Flicking through stacks of his drawings, it is easy to see how far he has come – from simple scrawls to elegant black-and-white illustrations of birds and mammals. Indeed, he is even staging a small exhibition of his work at the Smithfield Gallery in London.

Speaking to Collins, I am reminded of another stroke victim who found good fortune in his bad luck – Ken Walters, a middle-aged engineer who developed artistic talent after a brain haemorrhage in 2005. Walters is now employed by software giant EA Games to design characters for videogames. Collins, too, can see the bright side of his situation. "I'm lucky to be alive," he says. "The singer Frankie Miller had a stroke also, but he can't say a word. I feel sad about the guy. But I'm singing and communicating once more."

And now, he's looking ahead to the future. As his need for constant therapy wanes and his passion for work resurfaces, Edwyn Collins is looking forward to getting back to his recording studio in Camden Town. But first, he's going to have to turf out his friend Bernard Butler, who has been using the premises of late. "Bernard's taking over my studio," he jokes. "I want in!" Retirement, it seems, will have to wait. n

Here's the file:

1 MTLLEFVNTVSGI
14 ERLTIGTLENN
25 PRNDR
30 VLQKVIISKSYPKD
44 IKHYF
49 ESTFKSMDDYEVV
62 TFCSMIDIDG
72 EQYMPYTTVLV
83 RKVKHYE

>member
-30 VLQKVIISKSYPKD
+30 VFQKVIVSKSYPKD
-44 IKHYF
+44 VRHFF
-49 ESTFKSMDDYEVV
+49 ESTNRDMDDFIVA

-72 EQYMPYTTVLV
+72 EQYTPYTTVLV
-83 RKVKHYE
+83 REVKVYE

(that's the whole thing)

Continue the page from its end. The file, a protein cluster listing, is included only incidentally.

British Birdlife, by Edwyn Collins, is at the Smithfield Gallery, London EC1 (www.thesmithfieldgallery.com) from Tuesday

My life with Edwyn by Grace Maxwell

"Edwyn can't remember the first few weeks, but it hit me like a ton of bricks. At first we were fighting for Edwyn's life. When that passed, we had to find out where his memory and speech were at – none of it was good news.

"The difficult thing was trying to stop myself thinking about the future, because it was such an unknown. You don't get many eureka moments – but you have infinitesimal gains all the time.

"Once, a friend came to visit who's a bit of a know-it-all. He was pontificating about stuff and I saw Edwyn look at our other friend and raise his eyebrows.I thought, 'Brilliant! He gets it!'

"Another time, I played him a CD of his favourite songs and watched him dissolve into tears. At moments like that, I think, 'That's Edwyn.' He has accepted his condition entirely; I find it harder. I still have days when I want it all to go away.

"For a while he was quite passive and I had to initiate everything. He used to have a mega-encyclopedic brain – he used to know things in ridiculous detail. Never mind. It's still pretty damn good.

"He's much more assertive now and his self-belief has come back. It can feel a bit lonely sometimes, but he cheers me up. He's also relentlessly upbeat, which is brilliant." LS